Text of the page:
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Title: Distribution, abundance and persistence of Orasema spp. (Hym:Eucharitidae) parasitic on fire ants in South America

item VARONE, LAURA - South American Biological Control Lab(SABCL)
item HERATY, JOHN - University Of California
item CALCATERRA, LUIS - South American Biological Control Lab(SABCL)

Submitted to: Biological Control
Publication Type: Peer Reviewed Journal
Publication Acceptance Date: 6/21/2010
Publication Date: 7/16/2010
Citation: Varone, L., Heraty, J.M., Calcaterra, L.A. 2010. Distribution, abundance and persistence of Orasema spp. (Hym:Eucharitidae) parasitic on fire ants in South America. Biological Control.55:72-78

Interpretive Summary: Fire Ants were introduced into the United States and became important economic and urban pests. Since 1970, several surveys have been conducted in South America to find natural enemies. Many organisms were found, and among parasitoids, the wasps from the genus Orasema were studied as candidates for biological control. Surveys along Argentina, Paraguay, Uruguay and Bolivia were conducted to determine the occurrence of the parasitoid attacking fire ant colonies. Once a site with Orasema was found, it was revisited later to assess the persistence of the parasitoid in the field. In total, five different species of Orasema were found in South America and also five fire ant species (Solenopsis) were found parasitized among the surveys. The higher persistence of the parasitoid occurred in rural habitats, in contrast with more anthropic ones, which are likely to interrupt the life cycle of Orasema.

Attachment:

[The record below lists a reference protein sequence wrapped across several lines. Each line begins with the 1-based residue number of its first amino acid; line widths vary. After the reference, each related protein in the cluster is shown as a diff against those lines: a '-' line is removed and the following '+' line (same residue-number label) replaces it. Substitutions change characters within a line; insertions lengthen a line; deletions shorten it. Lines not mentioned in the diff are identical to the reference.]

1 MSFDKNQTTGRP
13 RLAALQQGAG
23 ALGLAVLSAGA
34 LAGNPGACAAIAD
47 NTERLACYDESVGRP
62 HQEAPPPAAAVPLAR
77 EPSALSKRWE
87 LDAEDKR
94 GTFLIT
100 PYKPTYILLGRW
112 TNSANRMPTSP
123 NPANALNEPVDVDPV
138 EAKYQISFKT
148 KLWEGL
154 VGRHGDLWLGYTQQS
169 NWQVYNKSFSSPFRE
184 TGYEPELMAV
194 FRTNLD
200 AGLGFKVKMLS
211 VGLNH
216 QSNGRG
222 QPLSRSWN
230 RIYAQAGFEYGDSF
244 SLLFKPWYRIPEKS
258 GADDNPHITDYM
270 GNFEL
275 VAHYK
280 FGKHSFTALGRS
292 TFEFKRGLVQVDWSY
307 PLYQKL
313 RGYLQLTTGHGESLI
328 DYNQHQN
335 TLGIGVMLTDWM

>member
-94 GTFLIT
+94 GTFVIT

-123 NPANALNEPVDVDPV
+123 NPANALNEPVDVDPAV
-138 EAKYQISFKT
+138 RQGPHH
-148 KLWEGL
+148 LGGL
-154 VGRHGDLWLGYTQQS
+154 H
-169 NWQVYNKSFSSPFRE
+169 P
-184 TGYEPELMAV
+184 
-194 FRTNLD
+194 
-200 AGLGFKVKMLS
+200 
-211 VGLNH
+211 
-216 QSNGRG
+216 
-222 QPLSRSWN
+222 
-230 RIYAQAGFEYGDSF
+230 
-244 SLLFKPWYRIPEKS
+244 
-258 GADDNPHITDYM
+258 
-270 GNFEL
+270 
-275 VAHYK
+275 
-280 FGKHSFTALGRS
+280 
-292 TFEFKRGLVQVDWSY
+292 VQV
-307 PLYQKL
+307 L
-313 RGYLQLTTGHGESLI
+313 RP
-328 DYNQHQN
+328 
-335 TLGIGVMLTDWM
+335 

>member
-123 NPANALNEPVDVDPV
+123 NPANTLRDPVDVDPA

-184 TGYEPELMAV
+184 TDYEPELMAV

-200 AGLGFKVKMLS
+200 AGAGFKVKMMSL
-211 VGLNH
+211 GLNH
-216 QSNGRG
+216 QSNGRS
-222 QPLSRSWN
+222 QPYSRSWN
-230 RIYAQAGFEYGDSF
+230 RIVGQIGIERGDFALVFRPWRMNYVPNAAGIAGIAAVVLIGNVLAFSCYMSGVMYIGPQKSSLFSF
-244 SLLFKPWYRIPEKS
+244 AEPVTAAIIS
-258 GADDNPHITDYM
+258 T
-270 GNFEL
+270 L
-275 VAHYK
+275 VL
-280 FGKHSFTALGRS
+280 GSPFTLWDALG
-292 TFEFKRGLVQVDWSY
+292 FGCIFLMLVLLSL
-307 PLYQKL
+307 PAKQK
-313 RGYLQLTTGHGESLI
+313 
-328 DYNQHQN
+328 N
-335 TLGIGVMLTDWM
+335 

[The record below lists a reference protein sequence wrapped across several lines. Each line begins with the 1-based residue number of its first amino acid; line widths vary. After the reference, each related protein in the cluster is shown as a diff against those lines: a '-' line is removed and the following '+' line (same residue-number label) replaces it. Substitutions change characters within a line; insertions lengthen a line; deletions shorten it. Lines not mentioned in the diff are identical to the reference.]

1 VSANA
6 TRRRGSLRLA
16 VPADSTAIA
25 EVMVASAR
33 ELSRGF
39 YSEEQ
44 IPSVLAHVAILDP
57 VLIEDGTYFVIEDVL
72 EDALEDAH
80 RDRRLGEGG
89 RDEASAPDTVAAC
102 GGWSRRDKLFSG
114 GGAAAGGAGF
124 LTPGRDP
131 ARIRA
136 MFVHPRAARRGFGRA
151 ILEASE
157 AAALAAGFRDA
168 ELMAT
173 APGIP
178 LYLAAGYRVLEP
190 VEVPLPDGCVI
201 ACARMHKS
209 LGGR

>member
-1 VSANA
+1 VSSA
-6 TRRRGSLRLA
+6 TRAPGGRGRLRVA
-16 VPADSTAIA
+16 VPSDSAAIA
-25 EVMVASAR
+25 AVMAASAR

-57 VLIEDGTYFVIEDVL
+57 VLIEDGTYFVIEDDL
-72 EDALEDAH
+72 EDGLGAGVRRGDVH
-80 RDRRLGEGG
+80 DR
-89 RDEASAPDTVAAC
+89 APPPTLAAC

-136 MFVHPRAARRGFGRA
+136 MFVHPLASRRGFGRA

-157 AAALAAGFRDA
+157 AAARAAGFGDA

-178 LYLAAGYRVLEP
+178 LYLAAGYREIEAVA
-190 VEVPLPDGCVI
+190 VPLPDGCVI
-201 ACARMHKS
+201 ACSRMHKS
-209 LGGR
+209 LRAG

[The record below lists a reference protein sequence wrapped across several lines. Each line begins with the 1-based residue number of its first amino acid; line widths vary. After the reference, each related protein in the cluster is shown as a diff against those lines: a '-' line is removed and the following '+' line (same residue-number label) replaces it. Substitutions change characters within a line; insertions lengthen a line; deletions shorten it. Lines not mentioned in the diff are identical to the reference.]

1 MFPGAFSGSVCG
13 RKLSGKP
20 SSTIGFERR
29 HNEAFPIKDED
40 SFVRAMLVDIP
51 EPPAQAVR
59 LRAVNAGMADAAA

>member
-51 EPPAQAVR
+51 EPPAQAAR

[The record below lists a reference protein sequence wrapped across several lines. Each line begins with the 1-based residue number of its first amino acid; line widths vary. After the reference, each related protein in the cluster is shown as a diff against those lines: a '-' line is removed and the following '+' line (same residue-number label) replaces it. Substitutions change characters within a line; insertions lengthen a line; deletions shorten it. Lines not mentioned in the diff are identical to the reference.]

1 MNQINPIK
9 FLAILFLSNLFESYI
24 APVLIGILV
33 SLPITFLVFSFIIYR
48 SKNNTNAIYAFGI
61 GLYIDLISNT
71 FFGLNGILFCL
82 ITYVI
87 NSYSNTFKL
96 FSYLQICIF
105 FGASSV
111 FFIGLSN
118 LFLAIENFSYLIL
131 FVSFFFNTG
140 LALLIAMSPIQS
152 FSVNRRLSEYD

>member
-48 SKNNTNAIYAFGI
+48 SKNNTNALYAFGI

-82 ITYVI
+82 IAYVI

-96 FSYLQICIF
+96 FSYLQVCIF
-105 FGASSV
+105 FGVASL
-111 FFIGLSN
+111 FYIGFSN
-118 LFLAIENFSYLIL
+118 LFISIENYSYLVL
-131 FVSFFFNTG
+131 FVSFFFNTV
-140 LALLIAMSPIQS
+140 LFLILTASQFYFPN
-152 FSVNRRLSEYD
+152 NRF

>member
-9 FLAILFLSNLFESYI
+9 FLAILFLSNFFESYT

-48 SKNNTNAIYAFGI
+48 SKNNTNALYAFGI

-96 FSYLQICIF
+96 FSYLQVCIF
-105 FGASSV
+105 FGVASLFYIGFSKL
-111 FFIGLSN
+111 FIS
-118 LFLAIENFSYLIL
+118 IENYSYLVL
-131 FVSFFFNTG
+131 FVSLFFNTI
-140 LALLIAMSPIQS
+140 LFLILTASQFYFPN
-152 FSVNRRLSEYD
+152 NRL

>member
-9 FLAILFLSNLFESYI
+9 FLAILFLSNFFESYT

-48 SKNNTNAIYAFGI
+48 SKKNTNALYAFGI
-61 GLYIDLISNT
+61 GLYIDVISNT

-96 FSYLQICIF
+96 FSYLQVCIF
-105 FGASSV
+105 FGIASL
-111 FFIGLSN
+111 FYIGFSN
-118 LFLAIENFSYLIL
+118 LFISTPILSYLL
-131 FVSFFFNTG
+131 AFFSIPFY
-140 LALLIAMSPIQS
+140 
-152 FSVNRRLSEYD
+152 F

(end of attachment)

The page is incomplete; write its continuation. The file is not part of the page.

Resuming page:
Technical Abstract: Parasitoid wasps of the genus Orasema Cameron have been considered as potential candidates for biological control of imported fire ants in the United States. Surveys were conducted for their occurrence in fire ant colonies across southern South America. In Argentina, 443 ant colonies were excavated at 57 sites and 11 positive sites were revisited to monitor the field persistence. In Paraguay, Bolivia and Uruguay, 288 colonies were examined in the field in 16 sites. Orasema simplex Heraty was the most abundant species, and found in 68% of the total parasitized colonies (n = 72). Orasema xanthopus (Cameron) and Orasema salebrosa Heraty were found at three sites in Argentina. In Bolivia, Orasema pireta Heraty was found at one site and parasitizing an unidentified Solenopsis species. Two new host species for Orasema were discovered, Solenopsis quinquecuspis Forel and Solenopsis macdonaghi Santschi. In addition, Orasema aenea Gahan was found parasitizing fire ants for the first time. The parasitoids persisted at 36.4% of the positive sites, most of them in rural habitats.